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Apparent Brightness[1]
Name Type Magnitude
Sun Fixed Star −26,8 mag
Moon Satellite −12,5 mag
TV-Satellites Man-made objects < −9,0 mag
Venus Planet −4,7 mag
Mars Planet −2,8 mag
Jupiter Planet −2,8 mag
Mercury Planet −1,9 mag
Sirius Fixed Star −1,4 mag
Canopus Fixed Star −0,73 mag
Saturn Planet −0,5 mag
Wega Fixed Star 0,0 mag[2]
Pole Star Fixed Star 2,0 mag
Uranus Planet 5,5 mag
Neptune Planet 7,8 mag
Pluto Dwarf Planet 14,0 mag
Part of Taurus[3]

Magnitude is a measure of relative brightness of heavenly bodies. Values for stars range from 1 for the brightest stars in the sky to 6 for those that are just visible to the naked eye.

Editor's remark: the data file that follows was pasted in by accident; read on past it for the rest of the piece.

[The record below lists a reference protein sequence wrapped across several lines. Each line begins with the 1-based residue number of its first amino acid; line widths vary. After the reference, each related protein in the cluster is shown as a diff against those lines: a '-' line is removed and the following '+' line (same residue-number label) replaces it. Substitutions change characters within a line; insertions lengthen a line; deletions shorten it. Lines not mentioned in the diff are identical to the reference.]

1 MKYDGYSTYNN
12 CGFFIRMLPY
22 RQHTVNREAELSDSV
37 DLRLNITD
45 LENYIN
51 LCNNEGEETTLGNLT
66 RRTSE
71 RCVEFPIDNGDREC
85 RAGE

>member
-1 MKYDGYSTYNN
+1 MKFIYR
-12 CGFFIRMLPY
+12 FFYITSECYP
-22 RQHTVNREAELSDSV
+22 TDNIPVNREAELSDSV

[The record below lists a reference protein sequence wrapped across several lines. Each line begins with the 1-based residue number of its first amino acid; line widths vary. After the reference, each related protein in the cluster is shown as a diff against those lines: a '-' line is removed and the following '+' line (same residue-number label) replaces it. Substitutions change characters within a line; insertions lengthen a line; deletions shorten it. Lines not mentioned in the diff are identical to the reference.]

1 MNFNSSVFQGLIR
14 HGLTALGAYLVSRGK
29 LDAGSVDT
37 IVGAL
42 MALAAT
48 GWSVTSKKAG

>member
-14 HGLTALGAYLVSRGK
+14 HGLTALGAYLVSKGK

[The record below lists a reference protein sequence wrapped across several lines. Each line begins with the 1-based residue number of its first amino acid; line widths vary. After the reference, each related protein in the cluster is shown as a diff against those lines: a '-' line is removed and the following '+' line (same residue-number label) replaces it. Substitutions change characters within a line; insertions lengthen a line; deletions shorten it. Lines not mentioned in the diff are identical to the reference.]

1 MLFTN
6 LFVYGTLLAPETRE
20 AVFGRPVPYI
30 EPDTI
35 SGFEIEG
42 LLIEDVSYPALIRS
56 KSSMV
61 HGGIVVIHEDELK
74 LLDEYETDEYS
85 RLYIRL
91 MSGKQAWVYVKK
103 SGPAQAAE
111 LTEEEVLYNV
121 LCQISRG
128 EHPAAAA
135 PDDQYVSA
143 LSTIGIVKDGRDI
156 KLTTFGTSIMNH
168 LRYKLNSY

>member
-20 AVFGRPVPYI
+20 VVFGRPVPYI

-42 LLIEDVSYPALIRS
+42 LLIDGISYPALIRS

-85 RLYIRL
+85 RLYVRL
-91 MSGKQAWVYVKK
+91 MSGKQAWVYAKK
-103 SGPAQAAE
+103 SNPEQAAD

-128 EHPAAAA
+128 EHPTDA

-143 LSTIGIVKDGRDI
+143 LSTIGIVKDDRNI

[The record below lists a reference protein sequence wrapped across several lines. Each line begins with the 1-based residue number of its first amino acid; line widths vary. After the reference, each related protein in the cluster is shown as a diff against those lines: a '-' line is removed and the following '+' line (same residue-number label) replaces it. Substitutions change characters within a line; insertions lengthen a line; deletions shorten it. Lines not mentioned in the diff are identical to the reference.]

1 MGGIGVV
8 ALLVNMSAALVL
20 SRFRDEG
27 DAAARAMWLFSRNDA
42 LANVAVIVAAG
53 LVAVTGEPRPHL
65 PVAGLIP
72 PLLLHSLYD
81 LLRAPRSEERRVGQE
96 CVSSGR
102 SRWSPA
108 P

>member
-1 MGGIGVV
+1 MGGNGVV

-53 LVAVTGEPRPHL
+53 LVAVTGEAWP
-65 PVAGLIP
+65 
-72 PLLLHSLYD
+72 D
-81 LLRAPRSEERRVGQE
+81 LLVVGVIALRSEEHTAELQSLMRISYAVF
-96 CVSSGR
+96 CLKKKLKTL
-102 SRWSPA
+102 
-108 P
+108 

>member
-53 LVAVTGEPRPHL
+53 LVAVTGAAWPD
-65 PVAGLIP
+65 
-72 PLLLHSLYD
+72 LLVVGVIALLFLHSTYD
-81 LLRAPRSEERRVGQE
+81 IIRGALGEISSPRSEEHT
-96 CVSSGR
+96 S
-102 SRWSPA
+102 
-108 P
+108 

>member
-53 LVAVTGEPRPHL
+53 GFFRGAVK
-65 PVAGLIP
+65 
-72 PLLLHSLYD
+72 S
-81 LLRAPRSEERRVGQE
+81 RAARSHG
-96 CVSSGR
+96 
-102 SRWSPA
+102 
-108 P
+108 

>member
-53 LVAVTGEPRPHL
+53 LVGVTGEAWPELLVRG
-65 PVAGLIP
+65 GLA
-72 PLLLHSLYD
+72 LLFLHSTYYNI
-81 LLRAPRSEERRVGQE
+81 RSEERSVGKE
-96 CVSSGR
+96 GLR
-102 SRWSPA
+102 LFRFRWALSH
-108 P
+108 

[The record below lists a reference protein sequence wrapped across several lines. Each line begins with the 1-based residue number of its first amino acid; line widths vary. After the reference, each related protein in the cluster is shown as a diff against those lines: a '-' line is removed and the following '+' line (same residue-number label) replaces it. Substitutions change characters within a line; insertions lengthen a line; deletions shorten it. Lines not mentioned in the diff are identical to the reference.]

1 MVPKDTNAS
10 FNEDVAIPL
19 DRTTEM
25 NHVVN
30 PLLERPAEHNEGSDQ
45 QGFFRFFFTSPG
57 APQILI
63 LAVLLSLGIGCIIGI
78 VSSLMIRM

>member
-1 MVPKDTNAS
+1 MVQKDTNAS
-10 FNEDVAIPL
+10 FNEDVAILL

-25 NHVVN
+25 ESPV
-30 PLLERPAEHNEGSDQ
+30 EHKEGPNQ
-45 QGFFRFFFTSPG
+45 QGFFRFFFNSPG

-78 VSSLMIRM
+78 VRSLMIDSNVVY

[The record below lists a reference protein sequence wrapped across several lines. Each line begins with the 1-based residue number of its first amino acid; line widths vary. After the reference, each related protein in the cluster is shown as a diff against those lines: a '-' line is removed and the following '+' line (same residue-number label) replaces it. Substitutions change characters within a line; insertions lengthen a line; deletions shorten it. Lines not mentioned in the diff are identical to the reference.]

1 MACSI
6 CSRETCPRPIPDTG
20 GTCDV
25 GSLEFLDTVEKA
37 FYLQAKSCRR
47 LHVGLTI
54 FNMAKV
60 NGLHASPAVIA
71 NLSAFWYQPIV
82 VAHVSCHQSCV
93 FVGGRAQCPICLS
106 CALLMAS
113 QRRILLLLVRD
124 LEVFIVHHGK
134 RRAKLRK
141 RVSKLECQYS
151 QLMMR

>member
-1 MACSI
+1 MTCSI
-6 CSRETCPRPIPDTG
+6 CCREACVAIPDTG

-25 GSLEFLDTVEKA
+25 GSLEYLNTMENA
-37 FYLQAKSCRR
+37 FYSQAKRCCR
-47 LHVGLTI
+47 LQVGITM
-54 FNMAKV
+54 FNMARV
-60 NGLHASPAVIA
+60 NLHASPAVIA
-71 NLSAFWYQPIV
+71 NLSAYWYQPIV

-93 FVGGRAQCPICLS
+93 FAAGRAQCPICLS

Some of the planets are brighter than 1, and therefore are given negative values. The planet Uranus rates a 5.5, which under optimum viewing conditions is just barely visible to the naked eye; whereas Venus rates a -4.7.

This means, the larger the negative value, the brighter (cf. table).

The ancient Greeks first developed this system of classifying stars according to their magnitude. In science today the star Vega is defined to have an apparent magnitude of zero as measured through all filters.
Since the modern magnitude scale also is logarithmic, a magnitude 1 star is exactly a hundred times brighter than a magnitude 6 star.

See also


Notes and References

  1. Maximum, Johnson-V-Filter
  2. By definition
  3. Visibility of the constellation in the city up to 4 mag; in the mountains (clear sky) up to 6 mag